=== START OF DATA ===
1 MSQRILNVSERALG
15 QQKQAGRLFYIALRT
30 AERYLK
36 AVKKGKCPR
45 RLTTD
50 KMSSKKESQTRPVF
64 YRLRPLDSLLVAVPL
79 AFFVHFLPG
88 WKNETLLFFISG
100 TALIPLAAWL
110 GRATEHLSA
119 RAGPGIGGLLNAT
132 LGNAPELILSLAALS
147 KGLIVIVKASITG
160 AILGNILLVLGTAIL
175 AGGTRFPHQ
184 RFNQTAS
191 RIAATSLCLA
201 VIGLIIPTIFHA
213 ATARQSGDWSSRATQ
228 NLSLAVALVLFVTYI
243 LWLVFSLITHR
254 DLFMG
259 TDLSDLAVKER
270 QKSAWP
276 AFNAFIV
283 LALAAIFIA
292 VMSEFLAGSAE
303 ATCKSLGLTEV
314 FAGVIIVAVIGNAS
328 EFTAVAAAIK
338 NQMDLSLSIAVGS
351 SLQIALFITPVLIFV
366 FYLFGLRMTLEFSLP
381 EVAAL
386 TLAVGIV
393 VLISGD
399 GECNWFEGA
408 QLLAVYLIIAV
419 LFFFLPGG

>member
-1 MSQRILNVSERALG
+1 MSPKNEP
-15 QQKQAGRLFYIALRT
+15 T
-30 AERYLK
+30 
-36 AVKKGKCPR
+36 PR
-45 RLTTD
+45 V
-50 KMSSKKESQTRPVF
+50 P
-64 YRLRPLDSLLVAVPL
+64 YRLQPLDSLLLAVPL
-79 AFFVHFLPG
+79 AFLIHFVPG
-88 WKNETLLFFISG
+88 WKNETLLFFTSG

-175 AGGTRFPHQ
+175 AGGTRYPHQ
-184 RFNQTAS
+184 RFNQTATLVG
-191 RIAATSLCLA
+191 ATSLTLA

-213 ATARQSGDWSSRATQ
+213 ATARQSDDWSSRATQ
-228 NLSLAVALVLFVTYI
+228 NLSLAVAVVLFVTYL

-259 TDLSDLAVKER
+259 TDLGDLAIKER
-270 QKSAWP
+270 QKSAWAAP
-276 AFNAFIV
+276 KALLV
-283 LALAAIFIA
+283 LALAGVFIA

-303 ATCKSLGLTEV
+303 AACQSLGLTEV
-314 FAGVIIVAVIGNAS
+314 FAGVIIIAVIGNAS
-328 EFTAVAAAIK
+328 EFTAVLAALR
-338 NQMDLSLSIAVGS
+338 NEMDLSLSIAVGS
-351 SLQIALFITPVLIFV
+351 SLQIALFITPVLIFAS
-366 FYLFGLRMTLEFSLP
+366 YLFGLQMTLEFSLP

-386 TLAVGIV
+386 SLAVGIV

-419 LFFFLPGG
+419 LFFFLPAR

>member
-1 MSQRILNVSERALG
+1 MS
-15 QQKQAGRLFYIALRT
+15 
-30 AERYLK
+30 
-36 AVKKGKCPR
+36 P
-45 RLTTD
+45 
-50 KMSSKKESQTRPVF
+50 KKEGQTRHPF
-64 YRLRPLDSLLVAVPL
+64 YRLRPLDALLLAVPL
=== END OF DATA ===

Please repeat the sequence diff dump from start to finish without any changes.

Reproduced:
1 MSQRILNVSERALG
15 QQKQAGRLFYIALRT
30 AERYLK
36 AVKKGKCPR
45 RLTTD
50 KMSSKKESQTRPVF
64 YRLRPLDSLLVAVPL
79 AFFVHFLPG
88 WKNETLLFFISG
100 TALIPLAAWL
110 GRATEHLSA
119 RAGPGIGGLLNAT
132 LGNAPELILSLAALS
147 KGLIVIVKASITG
160 AILGNILLVLGTAIL
175 AGGTRFPHQ
184 RFNQTAS
191 RIAATSLCLA
201 VIGLIIPTIFHA
213 ATARQSGDWSSRATQ
228 NLSLAVALVLFVTYI
243 LWLVFSLITHR
254 DLFMG
259 TDLSDLAVKER
270 QKSAWP
276 AFNAFIV
283 LALAAIFIA
292 VMSEFLAGSAE
303 ATCKSLGLTEV
314 FAGVIIVAVIGNAS
328 EFTAVAAAIK
338 NQMDLSLSIAVGS
351 SLQIALFITPVLIFV
366 FYLFGLRMTLEFSLP
381 EVAAL
386 TLAVGIV
393 VLISGD
399 GECNWFEGA
408 QLLAVYLIIAV
419 LFFFLPGG

>member
-1 MSQRILNVSERALG
+1 MSPKNEP
-15 QQKQAGRLFYIALRT
+15 T
-30 AERYLK
+30 
-36 AVKKGKCPR
+36 PR
-45 RLTTD
+45 V
-50 KMSSKKESQTRPVF
+50 P
-64 YRLRPLDSLLVAVPL
+64 YRLQPLDSLLLAVPL
-79 AFFVHFLPG
+79 AFLIHFVPG
-88 WKNETLLFFISG
+88 WKNETLLFFTSG

-175 AGGTRFPHQ
+175 AGGTRYPHQ
-184 RFNQTAS
+184 RFNQTATLVG
-191 RIAATSLCLA
+191 ATSLTLA

-213 ATARQSGDWSSRATQ
+213 ATARQSDDWSSRATQ
-228 NLSLAVALVLFVTYI
+228 NLSLAVAVVLFVTYL

-259 TDLSDLAVKER
+259 TDLGDLAIKER
-270 QKSAWP
+270 QKSAWAAP
-276 AFNAFIV
+276 KALLV
-283 LALAAIFIA
+283 LALAGVFIA

-303 ATCKSLGLTEV
+303 AACQSLGLTEV
-314 FAGVIIVAVIGNAS
+314 FAGVIIIAVIGNAS
-328 EFTAVAAAIK
+328 EFTAVLAALR
-338 NQMDLSLSIAVGS
+338 NEMDLSLSIAVGS
-351 SLQIALFITPVLIFV
+351 SLQIALFITPVLIFAS
-366 FYLFGLRMTLEFSLP
+366 YLFGLQMTLEFSLP

-386 TLAVGIV
+386 SLAVGIV

-419 LFFFLPGG
+419 LFFFLPAR

>member
-1 MSQRILNVSERALG
+1 MS
-15 QQKQAGRLFYIALRT
+15 
-30 AERYLK
+30 
-36 AVKKGKCPR
+36 P
-45 RLTTD
+45 
-50 KMSSKKESQTRPVF
+50 KKEGQTRHPF
-64 YRLRPLDSLLVAVPL
+64 YRLRPLDALLLAVPL